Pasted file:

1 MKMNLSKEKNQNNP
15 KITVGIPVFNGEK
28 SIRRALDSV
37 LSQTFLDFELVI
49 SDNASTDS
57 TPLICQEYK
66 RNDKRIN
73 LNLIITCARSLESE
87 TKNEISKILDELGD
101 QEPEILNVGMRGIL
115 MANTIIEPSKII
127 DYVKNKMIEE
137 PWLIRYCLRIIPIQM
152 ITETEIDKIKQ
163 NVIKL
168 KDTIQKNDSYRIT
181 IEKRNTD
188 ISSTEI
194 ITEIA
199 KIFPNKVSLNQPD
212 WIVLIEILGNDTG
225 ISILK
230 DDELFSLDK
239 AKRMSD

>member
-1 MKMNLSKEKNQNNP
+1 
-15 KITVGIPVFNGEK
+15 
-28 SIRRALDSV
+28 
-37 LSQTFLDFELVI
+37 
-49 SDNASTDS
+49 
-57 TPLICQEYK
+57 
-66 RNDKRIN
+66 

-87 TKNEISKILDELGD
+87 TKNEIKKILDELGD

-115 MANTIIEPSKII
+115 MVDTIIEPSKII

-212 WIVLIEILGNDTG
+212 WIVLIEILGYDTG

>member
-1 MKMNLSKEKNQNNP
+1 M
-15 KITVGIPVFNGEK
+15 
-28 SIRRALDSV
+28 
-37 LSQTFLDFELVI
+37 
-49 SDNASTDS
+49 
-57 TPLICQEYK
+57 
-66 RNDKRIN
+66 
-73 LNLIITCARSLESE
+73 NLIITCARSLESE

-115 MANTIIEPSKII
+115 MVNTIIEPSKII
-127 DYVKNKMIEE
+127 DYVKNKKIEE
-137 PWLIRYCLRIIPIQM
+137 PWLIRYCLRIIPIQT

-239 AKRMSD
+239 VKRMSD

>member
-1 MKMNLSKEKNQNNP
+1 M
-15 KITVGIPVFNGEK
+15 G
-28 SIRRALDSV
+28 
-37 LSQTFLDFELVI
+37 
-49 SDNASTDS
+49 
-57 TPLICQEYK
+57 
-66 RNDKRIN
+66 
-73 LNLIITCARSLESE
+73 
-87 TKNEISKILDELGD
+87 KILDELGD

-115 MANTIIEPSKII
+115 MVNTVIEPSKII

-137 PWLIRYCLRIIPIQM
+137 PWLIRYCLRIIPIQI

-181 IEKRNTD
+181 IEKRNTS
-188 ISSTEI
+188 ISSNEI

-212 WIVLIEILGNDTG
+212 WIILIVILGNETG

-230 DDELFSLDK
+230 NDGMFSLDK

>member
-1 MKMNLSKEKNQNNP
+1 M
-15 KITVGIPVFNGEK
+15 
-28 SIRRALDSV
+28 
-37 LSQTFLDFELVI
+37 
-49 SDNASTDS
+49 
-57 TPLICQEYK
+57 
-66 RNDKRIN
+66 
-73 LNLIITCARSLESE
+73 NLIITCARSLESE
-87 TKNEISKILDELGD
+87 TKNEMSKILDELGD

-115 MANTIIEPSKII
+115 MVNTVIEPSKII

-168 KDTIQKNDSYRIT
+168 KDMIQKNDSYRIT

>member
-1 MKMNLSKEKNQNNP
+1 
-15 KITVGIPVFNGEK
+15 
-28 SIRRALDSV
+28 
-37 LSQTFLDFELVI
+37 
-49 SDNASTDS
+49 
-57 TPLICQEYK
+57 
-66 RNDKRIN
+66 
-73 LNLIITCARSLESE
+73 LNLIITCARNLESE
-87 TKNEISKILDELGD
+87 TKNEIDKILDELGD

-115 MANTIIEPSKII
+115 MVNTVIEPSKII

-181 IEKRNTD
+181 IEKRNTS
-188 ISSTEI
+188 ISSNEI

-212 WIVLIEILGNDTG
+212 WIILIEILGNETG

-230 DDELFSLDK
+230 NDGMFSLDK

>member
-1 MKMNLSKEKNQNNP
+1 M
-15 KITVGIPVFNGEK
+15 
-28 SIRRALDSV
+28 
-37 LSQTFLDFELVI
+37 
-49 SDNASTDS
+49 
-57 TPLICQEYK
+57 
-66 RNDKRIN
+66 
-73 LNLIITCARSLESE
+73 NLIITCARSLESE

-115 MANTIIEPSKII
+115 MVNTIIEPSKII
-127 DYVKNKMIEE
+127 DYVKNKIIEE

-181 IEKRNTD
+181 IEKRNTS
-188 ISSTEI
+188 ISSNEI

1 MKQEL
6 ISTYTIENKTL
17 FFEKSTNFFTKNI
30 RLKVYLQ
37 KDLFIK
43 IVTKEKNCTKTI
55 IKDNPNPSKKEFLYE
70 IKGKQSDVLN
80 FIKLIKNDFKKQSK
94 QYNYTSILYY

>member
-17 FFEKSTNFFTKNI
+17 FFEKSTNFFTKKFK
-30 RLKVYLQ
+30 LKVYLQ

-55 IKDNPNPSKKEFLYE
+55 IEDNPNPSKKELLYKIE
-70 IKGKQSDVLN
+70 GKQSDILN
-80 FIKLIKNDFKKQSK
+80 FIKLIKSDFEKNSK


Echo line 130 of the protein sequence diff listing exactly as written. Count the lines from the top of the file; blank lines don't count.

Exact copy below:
-28 SIRRALDSV